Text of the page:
Over and over and over and over and over and over and over and over and over and over again. Proof. Everyone has proof. Lots of proof. Everyone has proof.

A whole lot of proof. You understand where I am coming from?

If not…lemme just say we have proof. ]]>

I can’t get that 3:48 back Brad. And it’s on YOU! ]]>

Not that most of us give a shit about your opinion, mind you…

]]>I, on the other hand, have NOT been a supporter of his. In fact, my refrain for a Rasmus At Bat is: “Get it over with, Colby. Strike out quick so the real MLB players can get the job done” and a minor theme of “Just swing wildly, pea-brain. Its what you do best”. I’m employing a technique known as “The Reverse Jedi Mind Trick”. He clearly thrives on criticism. I imagine this is precisely how his father coached him.

Somehow, this competing chi-energy (or “qi energy” if you’re into the Asian) has propelled Young Colby this season. I happen to think he needs this kind of conflicting “breath”* energy to get the most out of his at bats. Without us stirring the life energies just so he’d have faded into mediocrity by now.

*(The literal translation of “qi” is ‘breath’, unless wikipedia has totally misinformed me. Given how much breath ‘burg and I waste on Colby, this is quite the happy coincidence)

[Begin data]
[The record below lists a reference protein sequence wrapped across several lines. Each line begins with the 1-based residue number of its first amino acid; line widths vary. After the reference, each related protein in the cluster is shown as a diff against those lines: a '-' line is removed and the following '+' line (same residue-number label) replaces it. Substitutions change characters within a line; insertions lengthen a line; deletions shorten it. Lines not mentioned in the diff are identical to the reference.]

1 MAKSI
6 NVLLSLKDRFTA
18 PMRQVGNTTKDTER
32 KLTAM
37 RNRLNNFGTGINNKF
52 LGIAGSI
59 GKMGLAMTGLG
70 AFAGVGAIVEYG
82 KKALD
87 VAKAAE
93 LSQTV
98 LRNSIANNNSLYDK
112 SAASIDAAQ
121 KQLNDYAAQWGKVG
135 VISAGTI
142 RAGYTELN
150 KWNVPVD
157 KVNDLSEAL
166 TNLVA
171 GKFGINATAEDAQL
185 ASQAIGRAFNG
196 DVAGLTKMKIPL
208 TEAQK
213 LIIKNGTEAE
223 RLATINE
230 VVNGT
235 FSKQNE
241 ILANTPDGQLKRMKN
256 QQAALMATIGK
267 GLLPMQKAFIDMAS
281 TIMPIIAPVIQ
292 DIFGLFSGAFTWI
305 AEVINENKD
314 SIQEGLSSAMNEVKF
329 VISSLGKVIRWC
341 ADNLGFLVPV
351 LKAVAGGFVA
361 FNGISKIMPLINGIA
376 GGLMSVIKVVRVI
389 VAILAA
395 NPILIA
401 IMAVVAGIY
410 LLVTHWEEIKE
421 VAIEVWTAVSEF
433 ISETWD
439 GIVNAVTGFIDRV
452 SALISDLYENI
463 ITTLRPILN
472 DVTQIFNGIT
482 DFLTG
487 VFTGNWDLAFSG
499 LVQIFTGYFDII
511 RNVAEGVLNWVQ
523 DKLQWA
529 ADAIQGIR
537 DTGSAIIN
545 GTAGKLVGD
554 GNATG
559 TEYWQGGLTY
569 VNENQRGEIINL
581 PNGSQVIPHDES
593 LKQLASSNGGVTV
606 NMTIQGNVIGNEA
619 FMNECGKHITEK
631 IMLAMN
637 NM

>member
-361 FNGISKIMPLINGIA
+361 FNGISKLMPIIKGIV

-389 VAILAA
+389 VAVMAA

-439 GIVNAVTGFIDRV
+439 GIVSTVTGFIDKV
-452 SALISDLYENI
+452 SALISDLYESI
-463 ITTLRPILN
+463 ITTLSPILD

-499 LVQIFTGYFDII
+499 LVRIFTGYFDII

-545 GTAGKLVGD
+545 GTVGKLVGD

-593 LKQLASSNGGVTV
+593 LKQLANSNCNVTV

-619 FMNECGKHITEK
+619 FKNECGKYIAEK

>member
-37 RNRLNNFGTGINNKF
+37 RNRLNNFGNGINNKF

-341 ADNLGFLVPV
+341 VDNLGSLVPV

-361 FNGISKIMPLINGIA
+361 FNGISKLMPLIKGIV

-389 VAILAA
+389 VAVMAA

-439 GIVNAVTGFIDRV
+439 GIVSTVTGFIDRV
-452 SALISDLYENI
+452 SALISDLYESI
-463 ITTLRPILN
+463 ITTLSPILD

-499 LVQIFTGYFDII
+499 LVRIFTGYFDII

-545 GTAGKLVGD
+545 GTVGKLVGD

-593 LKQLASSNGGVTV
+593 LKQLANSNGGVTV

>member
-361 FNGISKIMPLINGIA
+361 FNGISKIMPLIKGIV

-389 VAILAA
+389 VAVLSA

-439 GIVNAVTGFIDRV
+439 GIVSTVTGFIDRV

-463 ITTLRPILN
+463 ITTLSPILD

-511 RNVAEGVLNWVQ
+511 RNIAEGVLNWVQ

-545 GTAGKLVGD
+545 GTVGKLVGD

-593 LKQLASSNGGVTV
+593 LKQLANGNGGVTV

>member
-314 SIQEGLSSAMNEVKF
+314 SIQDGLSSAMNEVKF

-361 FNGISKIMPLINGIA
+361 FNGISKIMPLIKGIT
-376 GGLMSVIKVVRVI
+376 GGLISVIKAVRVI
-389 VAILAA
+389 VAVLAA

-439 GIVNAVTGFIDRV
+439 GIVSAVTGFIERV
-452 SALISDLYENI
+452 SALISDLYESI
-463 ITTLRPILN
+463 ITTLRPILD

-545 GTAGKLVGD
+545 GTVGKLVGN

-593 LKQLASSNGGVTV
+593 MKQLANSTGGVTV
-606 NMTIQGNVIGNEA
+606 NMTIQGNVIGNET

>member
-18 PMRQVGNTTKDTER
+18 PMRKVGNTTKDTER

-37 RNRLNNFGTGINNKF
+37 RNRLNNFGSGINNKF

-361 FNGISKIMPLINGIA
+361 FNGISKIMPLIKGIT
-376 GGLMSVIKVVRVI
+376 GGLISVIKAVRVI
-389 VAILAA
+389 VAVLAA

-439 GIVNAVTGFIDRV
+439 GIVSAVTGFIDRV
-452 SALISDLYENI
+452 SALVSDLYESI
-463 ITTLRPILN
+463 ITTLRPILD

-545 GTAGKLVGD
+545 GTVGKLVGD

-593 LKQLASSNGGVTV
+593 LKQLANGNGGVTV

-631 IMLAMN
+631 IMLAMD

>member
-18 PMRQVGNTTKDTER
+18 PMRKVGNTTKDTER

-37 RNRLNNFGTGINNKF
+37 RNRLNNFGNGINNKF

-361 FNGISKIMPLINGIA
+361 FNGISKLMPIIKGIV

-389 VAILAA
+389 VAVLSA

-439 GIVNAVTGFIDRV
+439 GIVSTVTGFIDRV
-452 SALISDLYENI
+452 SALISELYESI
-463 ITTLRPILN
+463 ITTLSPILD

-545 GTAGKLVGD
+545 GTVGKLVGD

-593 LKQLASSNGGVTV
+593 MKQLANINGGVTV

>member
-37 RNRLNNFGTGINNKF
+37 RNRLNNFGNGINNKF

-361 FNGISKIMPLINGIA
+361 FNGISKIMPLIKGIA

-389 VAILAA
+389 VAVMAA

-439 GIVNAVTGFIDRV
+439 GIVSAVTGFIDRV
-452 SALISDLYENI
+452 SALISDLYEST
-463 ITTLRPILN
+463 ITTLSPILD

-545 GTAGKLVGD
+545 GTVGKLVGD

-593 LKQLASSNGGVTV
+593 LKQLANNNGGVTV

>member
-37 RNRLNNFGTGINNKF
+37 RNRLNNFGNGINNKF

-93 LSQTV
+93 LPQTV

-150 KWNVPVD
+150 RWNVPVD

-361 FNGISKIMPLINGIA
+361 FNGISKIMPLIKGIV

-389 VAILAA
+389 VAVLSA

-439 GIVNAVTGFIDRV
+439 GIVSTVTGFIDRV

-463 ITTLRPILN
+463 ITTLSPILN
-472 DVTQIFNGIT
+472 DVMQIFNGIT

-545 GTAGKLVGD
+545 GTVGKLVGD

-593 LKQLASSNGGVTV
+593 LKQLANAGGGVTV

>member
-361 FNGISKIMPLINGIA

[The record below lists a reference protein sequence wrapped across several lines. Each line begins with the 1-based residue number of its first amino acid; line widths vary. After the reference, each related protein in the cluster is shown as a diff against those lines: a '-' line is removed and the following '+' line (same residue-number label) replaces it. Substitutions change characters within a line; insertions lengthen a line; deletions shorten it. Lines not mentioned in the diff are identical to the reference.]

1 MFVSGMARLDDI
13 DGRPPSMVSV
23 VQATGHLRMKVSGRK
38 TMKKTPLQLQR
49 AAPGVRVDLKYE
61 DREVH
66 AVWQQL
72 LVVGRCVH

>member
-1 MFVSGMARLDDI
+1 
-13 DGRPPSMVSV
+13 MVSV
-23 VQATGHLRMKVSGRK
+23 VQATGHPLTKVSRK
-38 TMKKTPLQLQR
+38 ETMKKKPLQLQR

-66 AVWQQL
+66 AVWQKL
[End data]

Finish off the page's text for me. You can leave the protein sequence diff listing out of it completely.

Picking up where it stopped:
]]>Some of the more interesting articles:

http://www.hardballtimes.com/main/article/batters-and-babip/

http://www.hardballtimes.com/main/fantasy/article/simple-xbabip-calculator/

http://www.fangraphs.com/fantasy/eating-crow-xbabip-and-the-shift/

Using that conversion, Rasmus’ BABIP should only be about .302, assuming average BABIP skills. Rasmus has historically had above average IFFB rates, which is true again this year, which would be about a 3% ding against his expected BABIP compared to league average. ZIPS projects his ROS to be .313, Steamer has it at .298. For his career, he’s at .297 (including this year).

]]>I read somewhere that LD% + .120 will give you a very rough approximation of a hitter’s “true” BABIP (speed obviously plays a role too). According to that measure, we can expect Rasmus’s BABIP to regress to about .335 before we take his speed into account. His current BABIP of .359 isn’t a wild fluctuation from this very rough estimate, so he’s not necessarily due for a sharp regression.

]]>Hitter BABIP doesn’t vary as much, as hitters regress towards their own mean. Compare Adam Dunn to Austin Jackson, for example. It’s quite possible Rasmus has improved and is making better contact.

]]>2009: .282

2010: .354

2011: .267

2012: .259

2013: .359

Perception of Rasmus by year:

2009: Young with promise

2010: Emerging star

2011: disaster

2012: disaster

2013: Very good CF

His underlying numbers are actually worse this year, with a career high 30.2% K rate.

Beware the BABIP-driven breakout performance.

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